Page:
Some Keyer Circuits
The Zeekey: In 1967 Chet Opal published the first digital keyer design using logic chips in QST, called the “Micro-TO” keyer. The ARRL handbook published an RTL(Resistor-Transistor Logic) version in 1972. This formed correctly ratioed, self-completing elements, but wasn’t iambic.
RTL rapidly became obsolete. In 1979 I implemented the same logic in the Zeekey, at right, using two locally available CMOS chips. This became popular in ZL, and was widely built.
However, The first “keyer on a chip”, the 20-pin, Curtis 8043 had already been designed and marketed by Jack Curtis in 1973.
In 1950, OZ7BO published the first reliable electronic keyer circuit, at right. Speed, weight and element
length ratio had separate, interacting adjustments.
The original used 6SN7 triodes, and drew
40 - 100 mA from the 250V supply, all of which appeared across the “dah” paddle. Two relays, with windings and contacts marked “A” and “B” were required. Many built it.
It was acclaimed for the quality of the code it
produced, superior to that of mechanical bugs.
Around 1955, Jim W9TO designed the first truly digital keyer. He passed hand-drawn schematics around to friends, but never published it. I re-drew the schematic from a faded copy sent to me by Peter, ZL4GU, who used it for 15 years.
The clock at left was a cross-coupled multivibrator. The divide by 2 (right hand) stage and some logic produced a dah 3 times longer than the dit.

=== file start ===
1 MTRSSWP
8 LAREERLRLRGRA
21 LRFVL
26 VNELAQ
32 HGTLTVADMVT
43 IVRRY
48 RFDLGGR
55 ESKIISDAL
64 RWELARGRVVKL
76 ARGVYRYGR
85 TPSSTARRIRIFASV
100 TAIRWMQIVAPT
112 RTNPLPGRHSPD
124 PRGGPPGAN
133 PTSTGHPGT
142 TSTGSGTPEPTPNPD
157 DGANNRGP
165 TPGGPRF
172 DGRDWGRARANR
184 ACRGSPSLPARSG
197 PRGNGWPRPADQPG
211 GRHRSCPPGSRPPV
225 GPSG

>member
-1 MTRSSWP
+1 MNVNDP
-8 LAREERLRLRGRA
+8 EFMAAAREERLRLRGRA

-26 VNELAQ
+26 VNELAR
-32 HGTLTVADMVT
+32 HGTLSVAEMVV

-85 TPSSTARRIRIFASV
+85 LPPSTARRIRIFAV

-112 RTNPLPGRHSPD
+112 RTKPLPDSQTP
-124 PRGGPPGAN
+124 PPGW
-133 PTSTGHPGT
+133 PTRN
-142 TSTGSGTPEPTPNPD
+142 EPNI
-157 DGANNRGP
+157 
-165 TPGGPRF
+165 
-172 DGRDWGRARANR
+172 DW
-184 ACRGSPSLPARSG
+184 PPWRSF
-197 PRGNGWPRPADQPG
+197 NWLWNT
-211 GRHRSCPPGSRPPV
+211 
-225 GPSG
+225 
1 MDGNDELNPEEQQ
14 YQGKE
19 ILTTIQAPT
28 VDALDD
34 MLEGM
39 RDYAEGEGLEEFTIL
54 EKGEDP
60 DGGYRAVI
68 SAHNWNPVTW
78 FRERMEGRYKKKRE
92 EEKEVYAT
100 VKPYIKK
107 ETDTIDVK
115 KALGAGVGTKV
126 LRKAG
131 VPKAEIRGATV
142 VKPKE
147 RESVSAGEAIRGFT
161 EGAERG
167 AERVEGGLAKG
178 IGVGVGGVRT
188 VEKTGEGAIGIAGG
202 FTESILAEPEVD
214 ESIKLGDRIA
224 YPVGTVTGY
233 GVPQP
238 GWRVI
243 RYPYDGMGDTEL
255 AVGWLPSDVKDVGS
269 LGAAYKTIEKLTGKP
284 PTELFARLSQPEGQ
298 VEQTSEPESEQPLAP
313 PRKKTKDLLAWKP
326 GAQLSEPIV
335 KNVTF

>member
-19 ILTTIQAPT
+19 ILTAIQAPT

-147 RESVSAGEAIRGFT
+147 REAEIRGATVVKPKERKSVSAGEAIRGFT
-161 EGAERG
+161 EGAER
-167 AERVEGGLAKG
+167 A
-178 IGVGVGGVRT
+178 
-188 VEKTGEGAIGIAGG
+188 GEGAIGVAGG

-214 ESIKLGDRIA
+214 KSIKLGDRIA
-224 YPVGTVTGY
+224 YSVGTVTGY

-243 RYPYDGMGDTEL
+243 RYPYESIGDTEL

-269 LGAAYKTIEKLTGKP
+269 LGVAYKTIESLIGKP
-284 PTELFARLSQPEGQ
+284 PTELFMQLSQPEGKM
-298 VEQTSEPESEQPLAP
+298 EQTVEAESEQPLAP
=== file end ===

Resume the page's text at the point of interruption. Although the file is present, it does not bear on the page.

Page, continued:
Steve, K1EL, produces a variety of single chip keyers, with software based on my algorithms, and sells chips alone or installed in complete keyers.
The K12 chip, his latest, can be ordered from his website (Google on K1EL).
This implements a speaker oscillator and monitor, 6 pre-loadable messages, speed change up/down by paddle, selectable auto word spacing insertion, as in the ATtiny25.
Two other minimal versions of the ATtiny25 keyer. The left-hand one changes the speed with a traditional potentiometer.
The right-hand version shows modified connections to pins 6 and 7 (others the same) eliminating the potentiometer, with speed change implemented only with a pushbutton and the paddle. This is very convenient for portable operation.
This is what I consider the best of the early electronic keyers. This one appeared in 1960 era ARRL Handbooks. It used two 12AU7 triodes, though other types worked too. I used 6SN7s.
Speed was set by adjusting the frequency of the blocking oscillator at top left with the “speed” pot. This generated a fast-rising, slow-falling triangle wave. The “ratio” pot set the relative dit/dah lengths. The “weight” control adjusted the threshold of a Schmitt trigger, setting the inter-element gap. Elements were self-completing, but non-iambic.
This became quite popular. Easier to set up than a mechanical bug, it maintained relative element lengths pretty well over a speed ratio of about 2:1.
I Described it in my March/April 2014 Morseman column.
in 2007 Bryan, ZL1NI, produced the ATtiny25 Keyer, another single-chip device using an 8pin Atmel microcontroller.
For a minimal configuration, the “speed” pot can be omitted, and speed changed incrementally up/down using the dah/dit paddles, when the “Speed Adjust” button is pressed. It needs 2 AAA cells, which last a long time
The PCB with all components installed and tested can still be obtained from him at his call-book address for $14, including postage.
Below: The famous ACCUkeyer!
This is a CMOS version, first published in 73 mag, august 1975.
The original TTL version was published by Garret, in 1973, in QST magazine.
This keyer was the first to implement an optional “Auto-space” circuit, see the switch at the output of IC6.
I built both the original and CMOS versions.
It’s not easy to follow how it works from the diagram. Probably many thousands were built.